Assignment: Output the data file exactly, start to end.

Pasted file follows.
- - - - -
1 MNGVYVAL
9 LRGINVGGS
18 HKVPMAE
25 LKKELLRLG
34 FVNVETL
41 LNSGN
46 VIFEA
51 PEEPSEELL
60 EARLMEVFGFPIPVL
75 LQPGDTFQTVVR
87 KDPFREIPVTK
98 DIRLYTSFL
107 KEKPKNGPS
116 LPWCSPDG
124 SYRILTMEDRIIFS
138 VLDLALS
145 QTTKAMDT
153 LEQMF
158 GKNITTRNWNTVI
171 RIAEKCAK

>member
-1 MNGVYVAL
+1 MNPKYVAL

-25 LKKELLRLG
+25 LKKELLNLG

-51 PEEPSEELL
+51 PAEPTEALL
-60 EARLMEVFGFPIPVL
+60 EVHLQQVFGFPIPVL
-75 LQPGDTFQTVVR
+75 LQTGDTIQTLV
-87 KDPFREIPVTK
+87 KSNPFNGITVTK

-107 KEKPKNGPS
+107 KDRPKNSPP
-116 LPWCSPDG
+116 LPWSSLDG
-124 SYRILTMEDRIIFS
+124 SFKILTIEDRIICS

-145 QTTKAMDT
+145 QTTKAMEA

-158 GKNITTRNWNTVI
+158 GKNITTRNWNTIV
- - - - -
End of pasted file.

1 MNGVYVAL
9 LRGINVGGS
18 HKVPMAE
25 LKKELLRLG
34 FVNVETL
41 LNSGN
46 VIFEA
51 PEEPSEELL
60 EARLMEVFGFPIPVL
75 LQPGDTFQTVVR
87 KDPFREIPVTK
98 DIRLYTSFL
107 KEKPKNGPS
116 LPWCSPDG
124 SYRILTMEDRIIFS
138 VLDLALS
145 QTTKAMDT
153 LEQMF
158 GKNITTRNWNTVI
171 RIAEKCAK

>member
-1 MNGVYVAL
+1 MNPKYVAL

-25 LKKELLRLG
+25 LKKELLNLG

-51 PEEPSEELL
+51 PAEPTEALL
-60 EARLMEVFGFPIPVL
+60 EVHLQQVFGFPIPVL
-75 LQPGDTFQTVVR
+75 LQTGDTIQTLV
-87 KDPFREIPVTK
+87 KSNPFNGITVTK

-107 KEKPKNGPS
+107 KDRPKNSPP
-116 LPWCSPDG
+116 LPWSSLDG
-124 SYRILTMEDRIIFS
+124 SFKILTIEDRIICS

-145 QTTKAMDT
+145 QTTKAMEA

-158 GKNITTRNWNTVI
+158 GKNITTRNWNTIV